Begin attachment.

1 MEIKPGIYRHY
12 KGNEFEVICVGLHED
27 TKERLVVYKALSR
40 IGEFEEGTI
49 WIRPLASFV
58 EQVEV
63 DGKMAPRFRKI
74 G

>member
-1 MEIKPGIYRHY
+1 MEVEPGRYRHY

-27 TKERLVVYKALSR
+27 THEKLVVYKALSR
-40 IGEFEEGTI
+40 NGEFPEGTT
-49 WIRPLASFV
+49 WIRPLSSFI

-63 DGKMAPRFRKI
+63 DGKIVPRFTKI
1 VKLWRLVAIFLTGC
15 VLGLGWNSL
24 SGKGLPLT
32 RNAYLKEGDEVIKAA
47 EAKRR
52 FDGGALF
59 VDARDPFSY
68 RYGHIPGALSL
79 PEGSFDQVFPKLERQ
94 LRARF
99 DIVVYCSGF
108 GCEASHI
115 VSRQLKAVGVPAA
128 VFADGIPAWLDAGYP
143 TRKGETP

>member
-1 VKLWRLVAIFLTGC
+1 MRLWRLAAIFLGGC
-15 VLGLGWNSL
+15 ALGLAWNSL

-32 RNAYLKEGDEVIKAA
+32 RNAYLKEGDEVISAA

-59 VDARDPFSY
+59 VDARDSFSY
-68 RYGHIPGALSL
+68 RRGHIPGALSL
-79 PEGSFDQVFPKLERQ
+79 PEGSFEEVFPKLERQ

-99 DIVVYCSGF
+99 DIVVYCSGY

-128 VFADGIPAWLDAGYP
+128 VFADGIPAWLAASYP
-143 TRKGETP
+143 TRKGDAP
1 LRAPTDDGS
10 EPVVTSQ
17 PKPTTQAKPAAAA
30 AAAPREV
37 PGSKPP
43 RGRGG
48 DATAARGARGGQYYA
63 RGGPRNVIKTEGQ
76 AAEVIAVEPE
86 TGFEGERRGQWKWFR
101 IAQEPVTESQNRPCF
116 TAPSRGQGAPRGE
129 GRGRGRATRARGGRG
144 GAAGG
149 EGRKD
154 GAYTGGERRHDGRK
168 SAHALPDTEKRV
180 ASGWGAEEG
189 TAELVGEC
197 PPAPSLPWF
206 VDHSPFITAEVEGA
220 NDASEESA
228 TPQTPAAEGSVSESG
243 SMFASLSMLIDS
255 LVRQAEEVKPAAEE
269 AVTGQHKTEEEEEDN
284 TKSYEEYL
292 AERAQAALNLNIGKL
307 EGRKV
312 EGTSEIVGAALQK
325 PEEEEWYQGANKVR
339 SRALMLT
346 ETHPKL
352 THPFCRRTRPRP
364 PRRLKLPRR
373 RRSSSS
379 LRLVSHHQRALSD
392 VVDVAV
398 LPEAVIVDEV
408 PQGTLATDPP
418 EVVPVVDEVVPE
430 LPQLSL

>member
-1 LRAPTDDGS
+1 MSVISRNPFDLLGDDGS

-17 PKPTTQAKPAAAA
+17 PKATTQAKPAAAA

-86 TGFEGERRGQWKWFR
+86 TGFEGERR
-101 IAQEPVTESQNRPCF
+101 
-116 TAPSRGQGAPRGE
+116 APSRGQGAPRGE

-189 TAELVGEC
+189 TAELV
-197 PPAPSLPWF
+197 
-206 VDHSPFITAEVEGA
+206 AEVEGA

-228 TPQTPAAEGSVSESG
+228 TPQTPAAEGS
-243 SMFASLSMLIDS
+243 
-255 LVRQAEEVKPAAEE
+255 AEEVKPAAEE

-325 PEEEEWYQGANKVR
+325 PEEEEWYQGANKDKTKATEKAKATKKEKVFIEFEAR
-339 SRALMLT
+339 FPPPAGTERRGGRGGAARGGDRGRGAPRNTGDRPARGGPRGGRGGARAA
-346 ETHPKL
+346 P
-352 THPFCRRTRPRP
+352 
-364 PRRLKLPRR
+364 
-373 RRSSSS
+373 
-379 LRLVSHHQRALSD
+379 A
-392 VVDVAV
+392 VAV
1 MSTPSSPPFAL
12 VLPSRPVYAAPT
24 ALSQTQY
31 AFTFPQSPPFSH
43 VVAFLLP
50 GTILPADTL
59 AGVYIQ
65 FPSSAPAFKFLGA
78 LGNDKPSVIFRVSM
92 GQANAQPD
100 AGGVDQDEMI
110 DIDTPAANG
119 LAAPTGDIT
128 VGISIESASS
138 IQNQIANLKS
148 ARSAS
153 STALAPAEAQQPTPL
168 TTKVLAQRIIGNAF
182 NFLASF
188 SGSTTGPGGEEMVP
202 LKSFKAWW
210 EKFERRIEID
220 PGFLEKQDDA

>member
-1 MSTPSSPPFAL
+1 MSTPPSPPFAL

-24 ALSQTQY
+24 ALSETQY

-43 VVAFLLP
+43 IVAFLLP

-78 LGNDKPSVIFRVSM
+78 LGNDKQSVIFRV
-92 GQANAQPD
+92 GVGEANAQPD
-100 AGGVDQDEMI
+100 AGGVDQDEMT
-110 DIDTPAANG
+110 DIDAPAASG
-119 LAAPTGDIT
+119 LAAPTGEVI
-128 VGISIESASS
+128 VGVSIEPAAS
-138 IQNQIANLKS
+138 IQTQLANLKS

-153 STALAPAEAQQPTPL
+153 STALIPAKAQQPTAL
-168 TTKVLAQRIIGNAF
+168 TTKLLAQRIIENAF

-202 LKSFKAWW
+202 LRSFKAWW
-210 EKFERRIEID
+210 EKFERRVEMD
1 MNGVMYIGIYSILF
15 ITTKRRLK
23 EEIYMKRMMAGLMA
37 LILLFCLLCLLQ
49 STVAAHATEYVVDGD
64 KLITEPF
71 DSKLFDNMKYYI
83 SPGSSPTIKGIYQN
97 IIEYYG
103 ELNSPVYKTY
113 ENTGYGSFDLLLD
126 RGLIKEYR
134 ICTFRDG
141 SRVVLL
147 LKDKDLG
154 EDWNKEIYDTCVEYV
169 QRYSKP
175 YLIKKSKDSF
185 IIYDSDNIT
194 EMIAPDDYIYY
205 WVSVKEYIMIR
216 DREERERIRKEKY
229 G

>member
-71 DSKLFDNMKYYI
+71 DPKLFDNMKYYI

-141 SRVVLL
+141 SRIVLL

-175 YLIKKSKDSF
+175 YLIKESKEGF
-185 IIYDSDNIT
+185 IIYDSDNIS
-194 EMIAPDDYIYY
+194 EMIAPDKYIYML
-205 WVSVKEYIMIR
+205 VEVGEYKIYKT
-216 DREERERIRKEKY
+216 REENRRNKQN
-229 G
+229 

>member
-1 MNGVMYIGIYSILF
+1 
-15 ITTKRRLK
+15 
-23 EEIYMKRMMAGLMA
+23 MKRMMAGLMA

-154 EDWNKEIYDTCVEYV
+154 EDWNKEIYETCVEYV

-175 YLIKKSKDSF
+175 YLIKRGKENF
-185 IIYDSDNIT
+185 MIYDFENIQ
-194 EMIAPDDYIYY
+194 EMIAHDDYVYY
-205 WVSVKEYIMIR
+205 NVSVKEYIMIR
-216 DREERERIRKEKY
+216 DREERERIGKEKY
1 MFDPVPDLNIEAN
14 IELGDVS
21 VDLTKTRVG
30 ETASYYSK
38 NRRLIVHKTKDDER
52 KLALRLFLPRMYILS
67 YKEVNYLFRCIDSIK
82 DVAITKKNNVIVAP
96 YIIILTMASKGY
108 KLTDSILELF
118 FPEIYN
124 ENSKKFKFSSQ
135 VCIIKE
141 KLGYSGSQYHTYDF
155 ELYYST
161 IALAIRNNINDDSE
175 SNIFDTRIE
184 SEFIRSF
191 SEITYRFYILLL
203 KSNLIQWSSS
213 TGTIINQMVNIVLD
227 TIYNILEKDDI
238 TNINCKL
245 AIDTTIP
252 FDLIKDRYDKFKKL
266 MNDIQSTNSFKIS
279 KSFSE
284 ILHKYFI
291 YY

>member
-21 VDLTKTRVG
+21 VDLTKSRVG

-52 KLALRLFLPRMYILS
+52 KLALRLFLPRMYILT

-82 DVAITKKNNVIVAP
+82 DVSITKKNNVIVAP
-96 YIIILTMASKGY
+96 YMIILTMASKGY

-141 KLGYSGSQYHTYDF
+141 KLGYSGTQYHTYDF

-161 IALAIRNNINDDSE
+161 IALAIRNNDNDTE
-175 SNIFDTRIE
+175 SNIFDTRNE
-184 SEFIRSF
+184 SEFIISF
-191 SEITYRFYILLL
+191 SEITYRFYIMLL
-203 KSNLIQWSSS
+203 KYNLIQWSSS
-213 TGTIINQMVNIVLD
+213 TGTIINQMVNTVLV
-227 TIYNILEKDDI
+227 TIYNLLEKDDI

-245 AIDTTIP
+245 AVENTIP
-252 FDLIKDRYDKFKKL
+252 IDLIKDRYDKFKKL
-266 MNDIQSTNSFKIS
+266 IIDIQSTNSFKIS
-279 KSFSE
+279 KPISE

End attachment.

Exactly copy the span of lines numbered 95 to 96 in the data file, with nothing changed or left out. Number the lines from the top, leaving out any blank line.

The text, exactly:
430 LPQLSL

>member